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Biewen: Is it the case that the original goal of the U.S. when it entered the war - was it basically just to defend South Korea or was the ultimate mission an open question?
Stueck: The defined mission initially was simply to defend South Korea.
Biewen: So that represented a real change when the decision came to cross the 38th parallel [after the Inchon landing] and head further north.
Stueck: It was a change but it was a change that had been considered since early, mid-July [of 1950]. So it was not something that was done strictly on the spur of the moment. But certainly the fact that the Inchon landing had been such a striking success was important in the decision to move forward, because it made a campaign in North Korea look easy. It looked as if the United States and South Korea under the U.N. banner could mop up the remaining North Korean forces without much difficulty. Now, there was concern about a Soviet or a Chinese entry if we did that - although the concern was greater of a Soviet entry than of a Chinese entry simply because the Soviet Union was stronger than China and there was a certain disrespect for Chinese power at the time.
In any event, the Chinese and the Soviets did not immediately, after Inchon, indicate that they would intervene if the Americans crossed the 38th parallel. Had they done so, I think there's a good chance that the Americans would have stopped. In fact, the orders that went out to General Douglas MacArthur on September 27th of 1950 stated he could cross the 38th parallel assuming that no Soviet or Chinese not intervened or even announced an intention to intervene. It was not until Oct 2nd…that the Chinese made an explicit threat that they would intervene if non-Korean forces crossed the 38th parallel. And by that time the momentum to move across was so great that the Chinese threat was not sufficient to stop it.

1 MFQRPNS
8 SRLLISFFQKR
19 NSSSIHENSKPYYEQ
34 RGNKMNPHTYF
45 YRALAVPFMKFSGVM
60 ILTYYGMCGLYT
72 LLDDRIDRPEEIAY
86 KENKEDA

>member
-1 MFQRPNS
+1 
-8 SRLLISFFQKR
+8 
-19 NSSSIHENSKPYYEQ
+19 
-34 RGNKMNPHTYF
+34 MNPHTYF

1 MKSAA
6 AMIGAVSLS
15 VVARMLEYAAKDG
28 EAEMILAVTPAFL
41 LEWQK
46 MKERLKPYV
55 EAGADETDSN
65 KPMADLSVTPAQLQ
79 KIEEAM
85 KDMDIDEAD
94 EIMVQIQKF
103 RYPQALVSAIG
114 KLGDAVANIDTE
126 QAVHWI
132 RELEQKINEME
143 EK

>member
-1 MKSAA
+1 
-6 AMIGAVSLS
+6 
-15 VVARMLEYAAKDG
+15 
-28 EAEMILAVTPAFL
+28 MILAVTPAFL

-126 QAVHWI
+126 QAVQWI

There was a lot of pressure at home on the administration. There was a congressional election coming up in November and the administration was under attack for the weakness of its policy in East Asia. And with the euphoria that existed in the aftermath of the Inchon landing, it would have been very difficult for the administration to call a halt to a move across the 38th parallel. It could have been done but there would have been a domestic political cost.
Biewen: I've interviewed some veterans who were at the Chosin Reservoir, for example, and we know what happened. They were basically overrun and turned and went back in the other direction. How does that particular event rank among the debacles of U.S. military history?
Stueck: It ranks quite high. There is nothing comparable to that with regard to Vietnam, essentially the routing of American forces. Certainly the retreat by American forces after their intervention in July of 1950 from an area within 50 miles of the 38th parallel all the way back to the Pusan perimeter - 150 to 200 miles southward, that would be something, I suppose, comparable.
But the thing about the initial engagements with the Chinese and their big counter-offensive in November and December is that it was very much related to errors in command by MacArthur. Dean Acheson, who was Secretary of State at the time, when he wrote his memoirs in the late '60s, remarked that had the Truman administration stopped MacArthur and not permitted him to initiate his so-called 'home by Christmas' offensive in late November of 1950 that the administration would have faced all kinds of criticism and anger at home, but in the end MacArthur's reputation as a military commander would have been a lot higher. Not only had he overextended his forces, he had divided his forces, east and west, with a mountain range in between them so they couldn't reinforce each other. So it certainly is a major black mark on MacArthur's military record.
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